Consider alternative to piglet castration: vet

Improvest eliminates the odour emitted when cooking pork from intact males and is approved for use in Canada

Canadian hog producers will soon be required to give pain medication to pigs when castrating them.

The new rules are part of the swine code of practice and they go into effect in July 2016.

Dr. Dawn Magrath, a swine veterinarian with Innovative Veterinary Services, urged pig producers to make a plan now for doing that, rather than wait until the deadline looms.

Pigs are castrated to eliminate boar taint, an unpleasant odour that can be emitted when cooking pork from intact male pigs. The smell is created by naturally produced compounds in male pigs.

Magrath said pain medications, including metacam, anafen, pracetam and lidocaine, are already available, with a veterinary prescription, for use on pigs.

She said producers could also consider a product called Improvest as an alternative to castration.

Improvest is the brand name for a protein compound known as gonadotropin releasing factor analog-diphtheria toxoid conjugate and marketed by Zoetis. It is administered via subcutaneous injection behind the ear.

Magrath said the product is ap-proved for use in Canada, the United States and 60 other countries. However, pork processors have not em-braced its use for fear of negative customer reaction.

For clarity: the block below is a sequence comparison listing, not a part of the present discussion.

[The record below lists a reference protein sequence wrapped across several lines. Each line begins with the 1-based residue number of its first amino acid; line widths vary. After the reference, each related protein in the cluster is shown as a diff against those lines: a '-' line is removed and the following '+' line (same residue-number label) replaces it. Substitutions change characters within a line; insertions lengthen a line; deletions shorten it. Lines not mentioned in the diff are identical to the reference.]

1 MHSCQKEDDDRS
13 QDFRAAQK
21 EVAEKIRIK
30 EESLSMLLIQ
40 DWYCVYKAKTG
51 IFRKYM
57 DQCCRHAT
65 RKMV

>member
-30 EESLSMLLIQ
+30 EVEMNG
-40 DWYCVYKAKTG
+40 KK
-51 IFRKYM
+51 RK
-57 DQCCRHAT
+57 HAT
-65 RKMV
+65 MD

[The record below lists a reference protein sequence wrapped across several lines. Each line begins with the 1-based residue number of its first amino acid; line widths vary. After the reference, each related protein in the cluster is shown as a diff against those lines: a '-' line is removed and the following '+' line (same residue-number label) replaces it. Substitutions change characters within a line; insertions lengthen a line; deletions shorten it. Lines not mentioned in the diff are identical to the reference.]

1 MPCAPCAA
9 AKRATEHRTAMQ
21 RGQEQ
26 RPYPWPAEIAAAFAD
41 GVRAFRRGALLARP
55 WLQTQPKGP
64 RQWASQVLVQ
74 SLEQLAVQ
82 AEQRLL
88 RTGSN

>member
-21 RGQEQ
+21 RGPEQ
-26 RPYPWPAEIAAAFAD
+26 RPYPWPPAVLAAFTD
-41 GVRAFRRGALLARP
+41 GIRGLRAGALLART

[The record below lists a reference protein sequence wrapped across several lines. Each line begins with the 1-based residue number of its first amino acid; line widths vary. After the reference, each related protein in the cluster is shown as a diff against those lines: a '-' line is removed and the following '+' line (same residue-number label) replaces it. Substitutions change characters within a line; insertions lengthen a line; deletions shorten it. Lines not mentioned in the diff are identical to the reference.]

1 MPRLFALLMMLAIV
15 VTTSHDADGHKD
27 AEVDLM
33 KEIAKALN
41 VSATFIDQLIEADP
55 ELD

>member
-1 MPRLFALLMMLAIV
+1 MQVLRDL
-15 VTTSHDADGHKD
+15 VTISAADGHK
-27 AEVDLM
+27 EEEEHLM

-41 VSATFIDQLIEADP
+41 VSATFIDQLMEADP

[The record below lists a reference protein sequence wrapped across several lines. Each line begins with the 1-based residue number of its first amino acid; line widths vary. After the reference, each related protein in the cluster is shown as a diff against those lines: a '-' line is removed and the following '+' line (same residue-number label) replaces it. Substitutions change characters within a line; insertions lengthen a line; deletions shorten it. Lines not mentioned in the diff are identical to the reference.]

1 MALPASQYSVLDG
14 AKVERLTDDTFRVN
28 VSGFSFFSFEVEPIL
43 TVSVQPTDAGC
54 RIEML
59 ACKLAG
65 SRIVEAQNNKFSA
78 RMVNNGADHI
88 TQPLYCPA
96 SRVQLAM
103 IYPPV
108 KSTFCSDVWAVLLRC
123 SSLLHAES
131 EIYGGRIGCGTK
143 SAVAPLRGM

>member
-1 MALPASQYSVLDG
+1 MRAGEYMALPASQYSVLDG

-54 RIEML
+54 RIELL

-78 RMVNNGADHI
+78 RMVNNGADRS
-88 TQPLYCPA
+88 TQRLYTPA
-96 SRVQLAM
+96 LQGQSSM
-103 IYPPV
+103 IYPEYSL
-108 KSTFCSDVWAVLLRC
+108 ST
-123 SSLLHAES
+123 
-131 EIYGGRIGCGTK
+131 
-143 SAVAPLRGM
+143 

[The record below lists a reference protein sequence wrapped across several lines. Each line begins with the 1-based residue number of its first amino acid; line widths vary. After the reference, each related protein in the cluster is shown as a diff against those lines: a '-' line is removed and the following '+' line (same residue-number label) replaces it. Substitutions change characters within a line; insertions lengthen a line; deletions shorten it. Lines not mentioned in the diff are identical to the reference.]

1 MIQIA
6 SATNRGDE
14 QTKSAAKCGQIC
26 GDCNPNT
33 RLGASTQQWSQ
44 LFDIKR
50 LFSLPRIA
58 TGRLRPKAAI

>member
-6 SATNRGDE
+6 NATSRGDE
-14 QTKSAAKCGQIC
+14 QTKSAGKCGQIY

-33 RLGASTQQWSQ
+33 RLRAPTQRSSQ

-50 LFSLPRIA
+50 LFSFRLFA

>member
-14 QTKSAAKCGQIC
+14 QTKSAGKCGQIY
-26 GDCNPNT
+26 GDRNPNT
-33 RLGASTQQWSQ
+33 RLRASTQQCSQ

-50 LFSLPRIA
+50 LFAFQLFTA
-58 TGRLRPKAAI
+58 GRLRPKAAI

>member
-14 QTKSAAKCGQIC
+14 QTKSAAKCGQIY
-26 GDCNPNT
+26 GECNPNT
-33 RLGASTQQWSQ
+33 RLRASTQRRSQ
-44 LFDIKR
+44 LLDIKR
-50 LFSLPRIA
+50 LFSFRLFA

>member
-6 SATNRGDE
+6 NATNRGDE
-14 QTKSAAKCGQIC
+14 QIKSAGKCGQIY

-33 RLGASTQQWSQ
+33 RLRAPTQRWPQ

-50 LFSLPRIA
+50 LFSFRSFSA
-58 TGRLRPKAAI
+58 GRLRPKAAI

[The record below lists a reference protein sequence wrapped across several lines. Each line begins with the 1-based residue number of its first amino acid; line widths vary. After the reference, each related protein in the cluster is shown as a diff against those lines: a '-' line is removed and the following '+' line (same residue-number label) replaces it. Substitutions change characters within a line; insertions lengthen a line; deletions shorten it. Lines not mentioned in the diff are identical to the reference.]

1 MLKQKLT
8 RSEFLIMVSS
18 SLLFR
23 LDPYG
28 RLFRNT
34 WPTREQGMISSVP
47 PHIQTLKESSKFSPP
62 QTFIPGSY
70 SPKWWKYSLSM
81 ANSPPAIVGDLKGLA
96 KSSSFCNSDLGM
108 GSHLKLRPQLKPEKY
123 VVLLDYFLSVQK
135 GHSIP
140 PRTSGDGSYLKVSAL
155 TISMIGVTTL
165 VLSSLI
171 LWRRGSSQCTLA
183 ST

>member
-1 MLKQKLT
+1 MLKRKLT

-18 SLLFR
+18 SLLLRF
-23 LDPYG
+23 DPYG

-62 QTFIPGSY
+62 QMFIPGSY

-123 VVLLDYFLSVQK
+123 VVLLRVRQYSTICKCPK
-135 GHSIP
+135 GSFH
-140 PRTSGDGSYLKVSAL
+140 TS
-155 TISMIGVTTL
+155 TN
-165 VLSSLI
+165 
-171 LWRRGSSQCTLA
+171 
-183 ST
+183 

“Please, in a nice way bring it up to your packers because I think we need to keep talking about it as an industry,” Magrath told Alberta pork producers at a May 28 meeting in Leth-bridge.

She said the product presents no risk to meat quality and it’s easy to administer: one injection at 10 weeks and another injection three to 10 weeks before shipping.

She said some U.S. producers use the product as an alternative to castration, though the practice is not widely discussed or known.

However, Canadian packers fear the loss of the Japanese market if the product is used and cite the need for careful consumer education to eliminate safety concerns.

Zoetis describes Improvest as a safe alternative to physical castration. It is not a hormone, growth promotant or a method of chemical castration.

“There are no residues in the meat from Improvest that could affect human health, according to the FDA (U.S. Federal Drug Administration),” says information on Zoetis’s website.

The product has also received regulatory approval in the European Union.


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